Working in real-time to give you feedback on your running technique, the smart footpod and insoles setup will provide a platform to potentially reduce injury risk and improve your economy — that is, getting more out of your run for the same amount of effort. But how does it hope to achieve this?
Read this: Best wearables for real-time coaching
Well, by placing the two Arion insoles underneath your regular shoes and syncing up the Bluetooth pod, you're able to keep tabs on a range of running metrics. That means those looking to understand the advanced details, such as strike index, impact, power, flight time, contact time, stride length, pronation and balance are all catered for.
And after completing an initial baseline run, which begins building a picture of your biomechanical footprint, you're able to start training towards improvement in each one of these specific areas through the help of the companion app, which is available through your smartwatch, as well as your phone and computer. But with GPS on board for the Arion ride, you also have the option to leave your device at home.
While you're given indications on how to manage your feet through your headphones, looking back after your run is also a key part of the process. All your activity will be beamed up to the cloud, with the device also able to sync up with various third-party apps and work alongside other wearables.
"You can use any device you like with it," Ato Gear CEO Andrew Statham told Wareable. "Many people already have their watches. We currently have compatibility with a number of different smartwatches, and these are also becoming a lot more open. So pulling in your heart rate data via Bluetooth is possible.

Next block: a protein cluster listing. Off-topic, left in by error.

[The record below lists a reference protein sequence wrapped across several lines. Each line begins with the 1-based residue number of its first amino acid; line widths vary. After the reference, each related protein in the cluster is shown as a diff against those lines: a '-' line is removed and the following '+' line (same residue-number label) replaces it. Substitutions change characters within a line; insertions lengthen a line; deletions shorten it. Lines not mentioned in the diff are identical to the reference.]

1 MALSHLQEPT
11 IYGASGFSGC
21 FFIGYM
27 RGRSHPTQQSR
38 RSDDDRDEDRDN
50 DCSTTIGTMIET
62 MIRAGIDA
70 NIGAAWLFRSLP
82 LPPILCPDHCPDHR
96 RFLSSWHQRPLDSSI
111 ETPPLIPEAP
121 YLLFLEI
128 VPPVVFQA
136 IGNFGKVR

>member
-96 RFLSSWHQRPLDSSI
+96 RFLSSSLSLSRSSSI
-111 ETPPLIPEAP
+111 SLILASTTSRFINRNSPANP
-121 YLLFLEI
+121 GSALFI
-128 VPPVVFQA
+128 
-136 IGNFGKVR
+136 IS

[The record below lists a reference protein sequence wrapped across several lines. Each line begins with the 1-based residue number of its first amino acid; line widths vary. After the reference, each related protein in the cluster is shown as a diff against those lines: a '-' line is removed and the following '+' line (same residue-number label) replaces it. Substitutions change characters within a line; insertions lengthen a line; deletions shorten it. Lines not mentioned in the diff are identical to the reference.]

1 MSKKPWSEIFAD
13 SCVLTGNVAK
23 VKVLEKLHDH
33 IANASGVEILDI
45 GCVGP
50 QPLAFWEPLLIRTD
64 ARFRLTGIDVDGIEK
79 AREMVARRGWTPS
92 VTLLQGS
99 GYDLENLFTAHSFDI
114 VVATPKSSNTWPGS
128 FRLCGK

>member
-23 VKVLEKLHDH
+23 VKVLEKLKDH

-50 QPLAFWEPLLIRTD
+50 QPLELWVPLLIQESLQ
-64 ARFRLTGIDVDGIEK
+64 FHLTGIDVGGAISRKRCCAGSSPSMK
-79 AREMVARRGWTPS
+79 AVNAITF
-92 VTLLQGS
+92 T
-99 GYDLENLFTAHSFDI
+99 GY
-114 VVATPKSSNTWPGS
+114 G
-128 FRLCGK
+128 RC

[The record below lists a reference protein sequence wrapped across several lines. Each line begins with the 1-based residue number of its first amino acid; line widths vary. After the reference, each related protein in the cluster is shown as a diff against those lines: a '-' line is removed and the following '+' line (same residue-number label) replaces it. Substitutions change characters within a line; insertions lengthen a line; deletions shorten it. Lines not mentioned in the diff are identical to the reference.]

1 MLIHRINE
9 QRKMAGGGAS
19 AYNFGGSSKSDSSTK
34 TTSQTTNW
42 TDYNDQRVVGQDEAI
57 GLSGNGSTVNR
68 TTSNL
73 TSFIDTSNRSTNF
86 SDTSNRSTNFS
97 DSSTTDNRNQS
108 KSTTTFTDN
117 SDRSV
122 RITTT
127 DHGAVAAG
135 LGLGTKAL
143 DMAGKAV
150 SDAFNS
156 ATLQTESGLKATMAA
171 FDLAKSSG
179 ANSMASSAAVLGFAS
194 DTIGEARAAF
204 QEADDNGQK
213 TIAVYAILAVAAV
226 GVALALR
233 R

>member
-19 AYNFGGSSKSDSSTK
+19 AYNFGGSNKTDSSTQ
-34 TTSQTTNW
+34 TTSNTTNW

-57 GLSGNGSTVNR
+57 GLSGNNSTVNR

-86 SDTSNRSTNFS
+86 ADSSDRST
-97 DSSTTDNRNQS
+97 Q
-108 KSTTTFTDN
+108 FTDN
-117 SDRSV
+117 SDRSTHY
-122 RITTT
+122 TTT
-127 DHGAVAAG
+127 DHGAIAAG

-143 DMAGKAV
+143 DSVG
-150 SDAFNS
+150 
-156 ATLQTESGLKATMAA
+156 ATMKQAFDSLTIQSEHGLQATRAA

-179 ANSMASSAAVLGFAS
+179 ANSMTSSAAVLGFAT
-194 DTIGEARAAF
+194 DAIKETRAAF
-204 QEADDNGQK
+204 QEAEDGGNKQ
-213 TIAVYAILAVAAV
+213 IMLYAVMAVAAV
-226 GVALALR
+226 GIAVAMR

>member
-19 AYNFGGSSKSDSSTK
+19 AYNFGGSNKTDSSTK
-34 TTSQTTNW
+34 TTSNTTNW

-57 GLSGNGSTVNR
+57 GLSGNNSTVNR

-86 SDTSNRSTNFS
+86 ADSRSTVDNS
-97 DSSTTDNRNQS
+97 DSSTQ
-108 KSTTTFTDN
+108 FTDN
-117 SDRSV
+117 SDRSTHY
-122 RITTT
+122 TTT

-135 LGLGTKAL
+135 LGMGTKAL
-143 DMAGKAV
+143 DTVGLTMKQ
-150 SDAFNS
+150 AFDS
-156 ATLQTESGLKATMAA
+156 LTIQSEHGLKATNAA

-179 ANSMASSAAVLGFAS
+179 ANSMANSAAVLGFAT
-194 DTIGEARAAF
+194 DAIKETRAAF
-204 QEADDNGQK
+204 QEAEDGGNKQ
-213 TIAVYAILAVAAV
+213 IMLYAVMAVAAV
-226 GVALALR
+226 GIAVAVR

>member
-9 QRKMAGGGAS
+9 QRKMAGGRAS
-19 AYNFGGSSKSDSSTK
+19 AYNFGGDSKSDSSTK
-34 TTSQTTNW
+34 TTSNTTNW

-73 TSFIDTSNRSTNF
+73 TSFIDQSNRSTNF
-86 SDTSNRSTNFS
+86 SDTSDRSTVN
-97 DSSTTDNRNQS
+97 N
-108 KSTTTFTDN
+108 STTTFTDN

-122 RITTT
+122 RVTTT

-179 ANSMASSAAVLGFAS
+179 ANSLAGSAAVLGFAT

"We're not out there to replace other wearables, but we add an extra dimension — the biomechanical part, the technique part, the how. There's a lot of devices out there measuring the what — so your distance and your speed but not telling you how to act upon it."
Once you've completed a run, you're also able to input any injuries you experienced and detail their severity and nature — whether this was a gradual feeling sustained over the run or something more sudden. This helps build an injury report, which then feeds into the device's AI to help create more personalised feedback over time.
However, there's no hiding from the fact that this is all sits on the advanced end of the runner spectrum. Statham, though, insisted that Arion is able to appeal to non-hardcore runners concerned about potential injuries, too.
"The idea is that this should be a tool that's very accessible for high end athletes, but if you don't know what you're doing or you just want a general picture, you can just hit start and focus on hitting the green zone. So it can also be a tool for more recreational runners."
In terms of additional features, the device is waterproof, allowing you take it through puddles or in the rain, and also holds a battery life of up to seven hours. This, as you might imagine, will reduce slightly, though, if you keep the customisable LEDs on for safety in the dark or just plain jazzing up your activity.
As for the product itself, it's currently in beta testing after a decade of research, and is available to pre-order in two models ahead of an expected release later this year.
The Starter pack is currently available for $89, for which you'll pick up one training pod and two insoles. This only gives you the option to track one foot during a run, though you can pick up the Pro kit, which features two modules and costs $149, if you'd prefer to track your feet simultaneously.
One final thing to note: while Arion has managed to carve out somewhat of a niche by focusing on area specific training and injury prevention, it's not the only device out there that can help you improve your running.
Shft IQ, Stryd and Runscribe are all operating in this space, each providing something slightly different to help you take the next step in your training — it's almost as if footpods are making a comeback.
How we test